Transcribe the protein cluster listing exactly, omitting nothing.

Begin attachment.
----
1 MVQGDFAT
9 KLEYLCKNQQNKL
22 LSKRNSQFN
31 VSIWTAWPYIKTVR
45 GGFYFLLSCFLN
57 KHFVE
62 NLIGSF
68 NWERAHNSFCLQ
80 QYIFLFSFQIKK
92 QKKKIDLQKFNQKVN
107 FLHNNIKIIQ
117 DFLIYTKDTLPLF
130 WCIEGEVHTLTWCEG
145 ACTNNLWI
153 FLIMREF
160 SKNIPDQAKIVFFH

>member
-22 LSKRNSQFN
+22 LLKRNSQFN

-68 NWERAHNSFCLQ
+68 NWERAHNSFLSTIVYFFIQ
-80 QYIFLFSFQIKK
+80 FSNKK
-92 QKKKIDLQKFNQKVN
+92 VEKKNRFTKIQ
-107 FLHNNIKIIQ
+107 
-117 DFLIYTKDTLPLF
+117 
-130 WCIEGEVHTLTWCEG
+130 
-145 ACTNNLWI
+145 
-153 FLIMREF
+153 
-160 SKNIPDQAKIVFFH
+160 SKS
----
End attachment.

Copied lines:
1 MVQGDFAT
9 KLEYLCKNQQNKL
22 LSKRNSQFN
31 VSIWTAWPYIKTVR
45 GGFYFLLSCFLN
57 KHFVE
62 NLIGSF
68 NWERAHNSFCLQ
80 QYIFLFSFQIKK
92 QKKKIDLQKFNQKVN
107 FLHNNIKIIQ
117 DFLIYTKDTLPLF
130 WCIEGEVHTLTWCEG
145 ACTNNLWI
153 FLIMREF
160 SKNIPDQAKIVFFH

>member
-22 LSKRNSQFN
+22 LLKRNSQFN

-68 NWERAHNSFCLQ
+68 NWERAHNSFLSTIVYFFIQ
-80 QYIFLFSFQIKK
+80 FSNKK
-92 QKKKIDLQKFNQKVN
+92 VEKKNRFTKIQ
-107 FLHNNIKIIQ
+107 
-117 DFLIYTKDTLPLF
+117 
-130 WCIEGEVHTLTWCEG
+130 
-145 ACTNNLWI
+145 
-153 FLIMREF
+153 
-160 SKNIPDQAKIVFFH
+160 SKS